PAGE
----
At the top of the page I was buidling anchor links:
Category Keyword Phrase 1 (#Category Keyword Phrase 1)
Category Keyword Phrase 2 (#Category Keyword Phrase 2)
Category Keyword Phrase 3 (#Category Keyword Phrase 3)
Then further down the page relevant content links would appear under each category like this
Category Keyword Phrase 1 -
Back to top of Page link
Category Keyword Phrase 2 -
Back to top of Page link
Now this was done 3 years ago and all was fine then but I'm betting this is where my problem exists.
As for breadcrumbs I think the same thing could happen and thats why we're all experiencing different problems and the logic seems to be a bit cloudy.
So another solution I'm trying, remove the keyphrases in the #anchor links as its this specific phrase that has dropped in rankings.
I also checked on competitors and they also had similar #anchor keyphrase links and they've dropped as well.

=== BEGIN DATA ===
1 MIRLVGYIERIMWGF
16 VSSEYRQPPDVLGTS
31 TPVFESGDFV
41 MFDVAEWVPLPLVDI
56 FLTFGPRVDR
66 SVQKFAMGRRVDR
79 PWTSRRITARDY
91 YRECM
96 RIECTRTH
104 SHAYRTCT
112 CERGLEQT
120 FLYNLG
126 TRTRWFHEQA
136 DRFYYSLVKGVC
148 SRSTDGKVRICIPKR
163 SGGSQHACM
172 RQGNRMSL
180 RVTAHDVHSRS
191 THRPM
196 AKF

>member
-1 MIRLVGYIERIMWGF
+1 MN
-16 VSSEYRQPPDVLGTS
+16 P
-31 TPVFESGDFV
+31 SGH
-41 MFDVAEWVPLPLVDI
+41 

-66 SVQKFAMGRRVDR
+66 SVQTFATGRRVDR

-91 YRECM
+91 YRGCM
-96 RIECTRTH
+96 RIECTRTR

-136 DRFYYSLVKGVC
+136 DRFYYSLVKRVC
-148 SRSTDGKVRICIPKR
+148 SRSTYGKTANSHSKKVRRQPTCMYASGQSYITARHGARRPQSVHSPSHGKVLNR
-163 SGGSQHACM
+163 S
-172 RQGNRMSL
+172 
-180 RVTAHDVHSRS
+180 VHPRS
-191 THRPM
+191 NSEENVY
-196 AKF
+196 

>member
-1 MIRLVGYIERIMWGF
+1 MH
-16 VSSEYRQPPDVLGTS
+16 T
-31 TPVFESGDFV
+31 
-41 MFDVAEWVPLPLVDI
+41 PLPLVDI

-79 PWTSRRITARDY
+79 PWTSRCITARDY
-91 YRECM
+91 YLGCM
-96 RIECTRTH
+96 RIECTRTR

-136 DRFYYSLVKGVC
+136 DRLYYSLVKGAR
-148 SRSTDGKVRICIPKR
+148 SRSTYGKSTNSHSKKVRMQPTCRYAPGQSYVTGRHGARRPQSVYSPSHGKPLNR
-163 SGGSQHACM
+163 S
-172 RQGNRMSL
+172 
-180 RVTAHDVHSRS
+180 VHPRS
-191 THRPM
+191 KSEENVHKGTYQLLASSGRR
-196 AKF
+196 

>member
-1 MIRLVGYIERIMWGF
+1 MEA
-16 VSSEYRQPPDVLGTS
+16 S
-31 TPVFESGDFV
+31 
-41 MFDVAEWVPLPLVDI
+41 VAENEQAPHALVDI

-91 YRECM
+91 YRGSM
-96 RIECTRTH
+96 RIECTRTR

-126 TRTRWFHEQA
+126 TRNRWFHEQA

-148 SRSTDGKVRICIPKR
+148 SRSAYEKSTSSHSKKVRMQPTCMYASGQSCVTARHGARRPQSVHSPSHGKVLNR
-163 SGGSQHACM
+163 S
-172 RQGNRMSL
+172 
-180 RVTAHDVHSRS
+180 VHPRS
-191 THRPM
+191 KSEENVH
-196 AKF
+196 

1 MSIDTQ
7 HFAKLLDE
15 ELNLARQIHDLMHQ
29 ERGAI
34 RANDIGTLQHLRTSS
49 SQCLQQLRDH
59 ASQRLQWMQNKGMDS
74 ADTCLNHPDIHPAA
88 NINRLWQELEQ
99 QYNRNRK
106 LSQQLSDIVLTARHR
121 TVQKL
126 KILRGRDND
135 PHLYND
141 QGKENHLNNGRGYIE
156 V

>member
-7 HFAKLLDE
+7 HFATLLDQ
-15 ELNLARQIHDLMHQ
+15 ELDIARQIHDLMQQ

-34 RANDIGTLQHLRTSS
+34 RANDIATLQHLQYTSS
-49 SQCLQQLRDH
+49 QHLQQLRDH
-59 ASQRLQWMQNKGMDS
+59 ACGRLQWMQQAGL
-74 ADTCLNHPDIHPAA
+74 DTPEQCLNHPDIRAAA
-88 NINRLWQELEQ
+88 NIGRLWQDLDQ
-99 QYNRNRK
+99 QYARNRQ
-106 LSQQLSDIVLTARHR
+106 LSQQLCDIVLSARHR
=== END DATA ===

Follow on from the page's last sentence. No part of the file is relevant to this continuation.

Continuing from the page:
As I said before most of the site is white hat, no hidden text no misleading web pages but its about avioding mistakes these days.
If we find a solution then it could be a positive thing for SEO business as webmasters will have to be more careful then ever before to build good web sites that avoid being dropped through careless mistakes.
Given what others have experienced and reported we can be grateful or happy that it appears to be a temporary downgrade and that rankings could recover quickly.
Not like a couple of years back when you had to wait 3 months!
| 11:25 am on Apr 25, 2007 (gmt 0)|